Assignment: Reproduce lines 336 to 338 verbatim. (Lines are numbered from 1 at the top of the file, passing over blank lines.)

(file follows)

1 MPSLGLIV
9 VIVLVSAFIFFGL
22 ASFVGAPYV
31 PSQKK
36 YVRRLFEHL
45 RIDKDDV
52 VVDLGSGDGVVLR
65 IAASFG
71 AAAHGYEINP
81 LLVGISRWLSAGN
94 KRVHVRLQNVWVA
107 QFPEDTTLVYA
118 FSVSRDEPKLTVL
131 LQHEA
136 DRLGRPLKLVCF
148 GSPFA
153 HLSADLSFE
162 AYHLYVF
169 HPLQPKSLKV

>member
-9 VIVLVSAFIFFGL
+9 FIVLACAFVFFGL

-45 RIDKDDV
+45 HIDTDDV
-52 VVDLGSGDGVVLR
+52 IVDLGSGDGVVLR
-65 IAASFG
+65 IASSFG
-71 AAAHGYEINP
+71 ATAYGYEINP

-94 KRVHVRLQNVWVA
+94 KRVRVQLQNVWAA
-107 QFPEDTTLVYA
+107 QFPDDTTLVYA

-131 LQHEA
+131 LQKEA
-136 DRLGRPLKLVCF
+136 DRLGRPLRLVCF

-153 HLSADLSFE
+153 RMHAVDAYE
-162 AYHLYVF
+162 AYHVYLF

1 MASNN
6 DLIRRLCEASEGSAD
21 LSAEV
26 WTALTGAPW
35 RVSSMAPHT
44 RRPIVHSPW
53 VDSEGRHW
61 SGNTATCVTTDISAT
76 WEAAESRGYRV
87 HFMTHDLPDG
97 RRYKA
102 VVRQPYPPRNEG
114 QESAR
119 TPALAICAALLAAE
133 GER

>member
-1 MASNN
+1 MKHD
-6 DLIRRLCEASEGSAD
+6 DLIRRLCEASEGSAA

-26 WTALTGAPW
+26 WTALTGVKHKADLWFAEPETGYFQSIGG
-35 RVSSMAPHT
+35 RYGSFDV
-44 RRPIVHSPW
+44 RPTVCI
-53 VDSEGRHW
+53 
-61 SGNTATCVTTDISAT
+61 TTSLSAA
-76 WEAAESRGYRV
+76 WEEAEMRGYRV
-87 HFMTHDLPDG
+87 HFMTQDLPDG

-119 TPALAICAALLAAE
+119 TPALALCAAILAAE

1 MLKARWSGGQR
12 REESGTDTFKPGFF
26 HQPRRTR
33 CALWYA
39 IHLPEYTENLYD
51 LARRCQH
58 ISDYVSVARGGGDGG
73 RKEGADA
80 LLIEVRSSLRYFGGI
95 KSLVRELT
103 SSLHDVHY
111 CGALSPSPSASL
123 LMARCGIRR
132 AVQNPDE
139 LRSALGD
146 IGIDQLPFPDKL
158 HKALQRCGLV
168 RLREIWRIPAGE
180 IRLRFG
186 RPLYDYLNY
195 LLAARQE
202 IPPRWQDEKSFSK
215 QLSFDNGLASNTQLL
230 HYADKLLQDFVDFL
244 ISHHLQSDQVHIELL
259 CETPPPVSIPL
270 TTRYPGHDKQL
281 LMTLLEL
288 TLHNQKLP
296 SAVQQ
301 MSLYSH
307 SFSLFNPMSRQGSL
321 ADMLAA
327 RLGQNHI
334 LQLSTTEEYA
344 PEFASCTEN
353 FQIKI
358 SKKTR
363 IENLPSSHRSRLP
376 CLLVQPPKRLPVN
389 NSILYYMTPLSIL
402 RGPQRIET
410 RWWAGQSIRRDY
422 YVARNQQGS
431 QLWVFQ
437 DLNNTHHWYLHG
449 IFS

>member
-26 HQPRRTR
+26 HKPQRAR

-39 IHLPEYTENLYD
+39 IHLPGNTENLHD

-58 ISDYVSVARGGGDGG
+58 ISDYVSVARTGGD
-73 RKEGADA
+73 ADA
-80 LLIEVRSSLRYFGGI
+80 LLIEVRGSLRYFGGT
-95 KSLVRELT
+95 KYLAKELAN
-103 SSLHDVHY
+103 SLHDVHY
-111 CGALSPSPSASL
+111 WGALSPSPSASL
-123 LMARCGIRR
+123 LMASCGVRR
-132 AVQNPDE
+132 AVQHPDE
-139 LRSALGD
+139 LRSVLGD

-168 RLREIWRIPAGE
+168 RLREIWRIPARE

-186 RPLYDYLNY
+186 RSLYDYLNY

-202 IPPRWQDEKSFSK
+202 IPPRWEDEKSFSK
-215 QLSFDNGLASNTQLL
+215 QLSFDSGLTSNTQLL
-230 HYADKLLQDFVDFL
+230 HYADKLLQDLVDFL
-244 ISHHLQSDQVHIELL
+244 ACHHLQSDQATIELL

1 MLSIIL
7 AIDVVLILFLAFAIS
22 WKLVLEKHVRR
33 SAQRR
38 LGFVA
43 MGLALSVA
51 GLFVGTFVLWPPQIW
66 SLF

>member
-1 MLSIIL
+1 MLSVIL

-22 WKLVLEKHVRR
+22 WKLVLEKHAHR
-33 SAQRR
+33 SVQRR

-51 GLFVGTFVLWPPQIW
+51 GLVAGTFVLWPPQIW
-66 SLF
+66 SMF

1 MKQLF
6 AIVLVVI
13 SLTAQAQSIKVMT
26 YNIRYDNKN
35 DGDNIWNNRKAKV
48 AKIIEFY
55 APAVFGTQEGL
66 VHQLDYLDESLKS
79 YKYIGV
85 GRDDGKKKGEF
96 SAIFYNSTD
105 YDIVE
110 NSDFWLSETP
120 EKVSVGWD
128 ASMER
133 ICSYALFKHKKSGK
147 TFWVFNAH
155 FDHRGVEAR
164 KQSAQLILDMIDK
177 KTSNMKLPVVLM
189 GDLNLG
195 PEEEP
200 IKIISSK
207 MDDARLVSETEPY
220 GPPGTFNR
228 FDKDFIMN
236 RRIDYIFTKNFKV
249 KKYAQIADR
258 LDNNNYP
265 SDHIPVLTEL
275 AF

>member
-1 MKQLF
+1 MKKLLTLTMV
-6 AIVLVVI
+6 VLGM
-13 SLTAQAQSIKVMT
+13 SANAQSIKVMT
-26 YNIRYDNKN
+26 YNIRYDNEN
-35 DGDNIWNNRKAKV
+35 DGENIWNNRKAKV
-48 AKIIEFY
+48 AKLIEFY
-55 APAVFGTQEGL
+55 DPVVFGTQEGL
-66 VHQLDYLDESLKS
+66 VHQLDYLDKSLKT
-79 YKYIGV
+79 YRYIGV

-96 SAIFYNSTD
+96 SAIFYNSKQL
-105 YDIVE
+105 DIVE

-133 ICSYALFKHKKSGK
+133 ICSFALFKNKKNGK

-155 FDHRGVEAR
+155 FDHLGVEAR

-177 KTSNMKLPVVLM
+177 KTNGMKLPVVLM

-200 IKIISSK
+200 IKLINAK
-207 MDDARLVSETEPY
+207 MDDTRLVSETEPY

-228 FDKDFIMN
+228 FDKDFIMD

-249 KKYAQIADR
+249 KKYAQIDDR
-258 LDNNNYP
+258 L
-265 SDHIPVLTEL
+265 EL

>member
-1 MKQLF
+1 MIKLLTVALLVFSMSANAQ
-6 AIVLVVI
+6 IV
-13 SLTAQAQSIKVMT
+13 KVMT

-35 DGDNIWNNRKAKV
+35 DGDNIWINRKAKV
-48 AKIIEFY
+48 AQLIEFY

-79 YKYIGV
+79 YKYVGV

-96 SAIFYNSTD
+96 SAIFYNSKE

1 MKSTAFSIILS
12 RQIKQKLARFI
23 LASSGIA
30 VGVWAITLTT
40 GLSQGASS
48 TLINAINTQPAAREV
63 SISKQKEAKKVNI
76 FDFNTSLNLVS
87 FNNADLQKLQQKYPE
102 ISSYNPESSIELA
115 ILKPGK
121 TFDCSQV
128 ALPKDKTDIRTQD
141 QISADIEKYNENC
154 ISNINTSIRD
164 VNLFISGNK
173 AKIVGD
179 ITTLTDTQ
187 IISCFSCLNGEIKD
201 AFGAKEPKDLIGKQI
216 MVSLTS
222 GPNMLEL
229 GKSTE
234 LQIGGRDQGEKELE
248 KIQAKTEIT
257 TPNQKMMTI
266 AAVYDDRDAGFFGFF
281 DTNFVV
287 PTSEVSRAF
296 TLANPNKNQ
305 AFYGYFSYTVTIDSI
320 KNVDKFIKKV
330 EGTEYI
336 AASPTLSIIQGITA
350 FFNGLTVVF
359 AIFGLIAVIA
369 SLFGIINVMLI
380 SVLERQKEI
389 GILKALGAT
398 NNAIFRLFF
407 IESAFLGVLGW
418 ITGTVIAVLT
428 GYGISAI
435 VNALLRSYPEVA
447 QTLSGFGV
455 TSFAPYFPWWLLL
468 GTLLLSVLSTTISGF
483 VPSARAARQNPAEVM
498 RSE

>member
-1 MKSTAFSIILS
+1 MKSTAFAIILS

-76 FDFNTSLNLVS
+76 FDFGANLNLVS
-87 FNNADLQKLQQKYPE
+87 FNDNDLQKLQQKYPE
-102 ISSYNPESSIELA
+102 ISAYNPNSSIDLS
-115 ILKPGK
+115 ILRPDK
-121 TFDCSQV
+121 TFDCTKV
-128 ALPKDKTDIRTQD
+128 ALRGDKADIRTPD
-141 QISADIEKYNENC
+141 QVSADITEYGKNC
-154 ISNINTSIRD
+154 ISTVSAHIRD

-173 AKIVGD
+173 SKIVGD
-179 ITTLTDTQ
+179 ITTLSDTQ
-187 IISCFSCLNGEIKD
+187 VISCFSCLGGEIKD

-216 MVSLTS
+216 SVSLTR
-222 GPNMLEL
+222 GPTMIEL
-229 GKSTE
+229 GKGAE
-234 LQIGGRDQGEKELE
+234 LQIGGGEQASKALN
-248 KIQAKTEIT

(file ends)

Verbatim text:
+173 SKIVGD
-179 ITTLTDTQ
+179 ITTLSDTQ